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Uses

Toxic parts

The seed of many lupin species contain bitter-tasting toxic alkaloids, though there are often sweet varieties within that species that are completely wholesome[1][2]. Taste is a very clear indicator. These toxic alkaloids can be leeched out of the seed by soaking it overnight and discarding the soak water. It may also be necessary to change the water once during cooking. Fungal toxins also readily invade the crushed seed and can cause chronic illness[1].

Edible uses

Notes

Seed - cooked[3]. Used as a protein-rich vegetable or savoury dish in any of the ways that cooked beans are used, they can also be roasted or ground into a powder. If the seed is bitter this is due to the presence of toxic alkaloids and the seed should be thoroughly leached before being cooked[4][3].

Root - raw or cooked[5][6]. Peeled and then eaten raw or boiled[6]. The roots are harvested in the spring and are then roasted before being eaten[5]. The roasted root can be dried, ground into a flour and then stored for later use. The raw root should not be eaten since they contain toxic alkaloids and will cause a drunken-like state if eaten in excess, but the cooked root is safe to eat[5][6].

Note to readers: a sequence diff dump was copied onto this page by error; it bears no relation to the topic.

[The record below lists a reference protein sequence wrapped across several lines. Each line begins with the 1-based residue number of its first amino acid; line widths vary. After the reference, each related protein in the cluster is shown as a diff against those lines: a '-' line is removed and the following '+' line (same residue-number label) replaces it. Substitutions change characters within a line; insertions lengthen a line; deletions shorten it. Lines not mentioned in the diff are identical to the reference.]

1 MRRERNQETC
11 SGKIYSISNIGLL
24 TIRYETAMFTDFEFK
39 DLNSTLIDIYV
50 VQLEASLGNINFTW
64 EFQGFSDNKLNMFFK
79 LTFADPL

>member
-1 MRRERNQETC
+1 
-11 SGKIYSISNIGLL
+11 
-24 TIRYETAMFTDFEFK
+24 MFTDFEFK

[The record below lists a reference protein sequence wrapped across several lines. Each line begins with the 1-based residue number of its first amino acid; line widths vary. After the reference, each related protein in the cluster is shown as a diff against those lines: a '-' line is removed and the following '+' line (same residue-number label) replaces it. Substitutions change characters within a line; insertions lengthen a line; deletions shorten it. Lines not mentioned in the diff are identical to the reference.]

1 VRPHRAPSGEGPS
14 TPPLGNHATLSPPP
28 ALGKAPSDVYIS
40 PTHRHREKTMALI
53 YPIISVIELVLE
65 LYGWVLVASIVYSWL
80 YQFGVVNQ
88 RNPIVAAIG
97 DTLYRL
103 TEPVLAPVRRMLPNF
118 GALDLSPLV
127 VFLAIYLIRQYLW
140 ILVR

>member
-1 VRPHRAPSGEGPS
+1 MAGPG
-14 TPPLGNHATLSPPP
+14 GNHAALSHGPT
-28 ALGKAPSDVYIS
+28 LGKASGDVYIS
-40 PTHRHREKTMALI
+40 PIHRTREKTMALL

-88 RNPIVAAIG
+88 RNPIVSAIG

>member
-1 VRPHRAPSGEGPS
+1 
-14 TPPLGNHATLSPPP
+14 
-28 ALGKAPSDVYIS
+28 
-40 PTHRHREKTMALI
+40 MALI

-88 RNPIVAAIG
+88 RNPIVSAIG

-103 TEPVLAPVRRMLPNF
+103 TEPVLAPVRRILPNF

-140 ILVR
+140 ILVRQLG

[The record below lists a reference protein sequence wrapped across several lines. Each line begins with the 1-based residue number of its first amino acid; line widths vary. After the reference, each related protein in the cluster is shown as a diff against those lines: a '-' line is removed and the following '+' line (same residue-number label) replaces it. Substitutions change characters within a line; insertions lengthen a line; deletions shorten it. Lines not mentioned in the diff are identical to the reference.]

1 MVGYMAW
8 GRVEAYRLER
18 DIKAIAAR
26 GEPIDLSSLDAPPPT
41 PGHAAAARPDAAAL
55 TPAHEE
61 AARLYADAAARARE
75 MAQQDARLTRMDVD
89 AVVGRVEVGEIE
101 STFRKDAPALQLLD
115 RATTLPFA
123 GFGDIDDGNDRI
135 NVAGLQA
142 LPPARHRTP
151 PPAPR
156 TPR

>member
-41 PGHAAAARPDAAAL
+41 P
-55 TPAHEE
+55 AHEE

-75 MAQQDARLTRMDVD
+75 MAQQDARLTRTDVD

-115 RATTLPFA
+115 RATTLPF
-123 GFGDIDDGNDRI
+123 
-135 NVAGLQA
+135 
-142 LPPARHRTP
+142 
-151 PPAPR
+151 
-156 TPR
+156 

Seedpods - cooked[3].

Seedpod

Material uses

There are no material uses listed for Lupinus nootkatensis.

Medicinal uses(Warning!)

There are no medicinal uses listed for Lupinus nootkatensis.

Ecology

Ecosystem niche/layer

Ecological Functions

Nitrogen fixer

Forage

Nothing listed.

Shelter

Nothing listed.

Propagation

Pre-soak the seed for 24 hours in warm water and then sow in early spring in a greenhouse. Germination should take place within a couple of weeks. When they are large enough to handle, prick the seedlings out into individual pots and plant them out in early summer.

It should also be possible to sow the seed outdoors in situ in the middle of spring. It might be necessary to protect this sowing from mice. Division in early March[7]. Difficult.

Basal cuttings in April[7]. Harvest the shoots when they are about 10cm long with plenty of underground stem. Pot them up into individual pots and keep them in light shade in a cold frame or greenhouse until they are rooting well. Plant them out in the summer.

Practical Plants is currently lacking information on propagation instructions of Lupinus nootkatensis. Help us fill in the blanks! Edit this page to add your knowledge.



Cultivation

An easily grown plant, succeeding in any moderately good soil in a sunny position[8].

This species is very susceptible to slug damage, the plant has been cultivated as an ornamental, but has virtually died out in the garden though it grows well in the wild in Scotland[9]. Closely related to L. perennis[8] and possibly no more than a sub-species of it[10], the uses listed below are for L. perennis but it is assumed that they also apply to this species[K].

This species has a symbiotic relationship with certain soil bacteria, these bacteria form nodules on the roots and fix atmospheric nitrogen. Some of this nitrogen is utilized by the growing plant but some can also be used by other plants growing nearby[8].